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Seeing ultrasound images on the patient

Dear Sir or Madam,

Do you believe in multitasking? During ultrasound examinations, physicians need to split their attention between the screen of the ultrasound device and the position of the ultrasound head to optimally perform the procedure. This requires both concentration and practice. We could solve this problem in the future by displaying the ultrasound images directly on the body of the patient. Read in our interview at MEDICA-tradefair.com how this works!

Stay healthy!

Timo Roth
Editorial team MEDICA-tradefair.com

Table of Contents

Topic of the Month: Digitization in the ICU
Interview: Augmented reality ultrasound
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Balancing high-tech with humanity – digitization in the Intensive Care Unit

Topic of the Month

Image: Intensive care bed equipped with high-tech devices; Copyright: PantherMedia/sudok1
No other hospital area features as much high-tech equipment as the intensive care unit. Each acute care hospital bed has four to ten devices that continuously monitor all patient vital signs and can replace nearly any organ. This creates big data that is often not used effectively. Yet it also holds promise and huge potential.
Read more about our Topic of the Month
Balancing high-tech with humanity – digitization in the Intensive Care Unit
In the Intensive Care Unit: smart solutions for better care
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12th Healthcare Innovation World Cup® open for submissions

TOP 12 IomT solutions at MEDICA 2020

Image: Banner of the 12th Healthcare Innovation World Cup

Internet of Medical Things (IoMT) start-ups, scale-ups and innovative SMEs worldwide can submit their solution to the 12th Healthcare Innovation World Cup® now. The finals and the award ceremony will take place at the MEDICA on Monday, 16 November, 2020 at the 7th MEDICA CONNECTED HEALTHCARE FORUM (Hall 10), the world’s hot spot for digital health innovations. In the exciting finals the top12 will be on-stage showing the latest health devices, wearable technologies, digital biomarkers, intelligent patches, smart implants, and more.

Participation is free of charge. Prizes worth over 500.000 USD.

More info and free submission here!
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A wound dressing that kills bacteria

Laboratory Equipment, Diagnostica, Research & Technology, Commodities and Consumer Goods

In order to combat bacterial wound infections, Empa researchers have developed cellulose membranes equipped with antimicrobial peptides. Initial results show: The skin-friendly membranes made of plant-based materials kill bacteria very efficiently.
read more
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Smartwatch tracks medication levels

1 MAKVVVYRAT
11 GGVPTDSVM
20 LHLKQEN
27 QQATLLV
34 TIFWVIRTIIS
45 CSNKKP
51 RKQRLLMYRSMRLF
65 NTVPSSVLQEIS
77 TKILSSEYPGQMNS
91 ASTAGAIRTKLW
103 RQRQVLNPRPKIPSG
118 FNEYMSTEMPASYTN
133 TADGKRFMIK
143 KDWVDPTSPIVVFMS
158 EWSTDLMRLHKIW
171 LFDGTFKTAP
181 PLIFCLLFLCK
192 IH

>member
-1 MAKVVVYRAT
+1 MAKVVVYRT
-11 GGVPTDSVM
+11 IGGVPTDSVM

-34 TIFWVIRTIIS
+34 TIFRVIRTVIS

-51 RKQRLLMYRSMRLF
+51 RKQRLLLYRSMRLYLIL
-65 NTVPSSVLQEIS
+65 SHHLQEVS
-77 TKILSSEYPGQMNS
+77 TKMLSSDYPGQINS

Research & Technology, Information and Communication Technology

Engineers at the UCLA Samueli School of Engineering and their colleagues at Stanford School of Medicine have demonstrated that drug levels inside the body can be tracked in real time using a custom smartwatch that analyzes the chemicals found in sweat. This wearable technology could be incorporated into a more personalized approach to medicine.
read more
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Training algorithms to identify COVID-19 in CT scans

Research & Technology, Electromedicine, Medical Technology

As COVID-19 cases in the United States continue to surge, there is an ongoing search for quick and reliable testing. Though there are conflicting opinions on using chest computerized tomography (CT) scans as a method of screening in the United States, the technology has been successfully used to identify the disease in other parts of the world.
read more
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Office of Naval Research helps develop ventilators in fight against COVID-19

Research & Technology, Electromedicine, Medical Technology

One of the most dangerous effects of coronavirus is the inability to breathe on your own - requiring the help of a ventilator to push air through your lungs. Consequently, the severity of the coronavirus pandemic has resulted in ventilator shortages, causing some hospitals to assign multiple patients to one machine, limiting effective treatment.
read more
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Augmented reality ultrasound: putting the focus on patients

Interview

Image: Application of AR sonography; Copyright: Fraunhofer IGD
This is how a conventional ultrasound scan works: patients lie down on a table next to the ultrasound machine. A doctor uses a probe to scan the part of the body in question, while he or she looks at the pictures on a monitor. In other words, the physician either focuses on his/her hand on the patient or the monitor. The Fraunhofer IGD wants to change this process as part of the "sonAR" project.
Read the interview here:
Augmented reality ultrasound: putting the focus on patients
All interviews at MEDICA-tradefair.com
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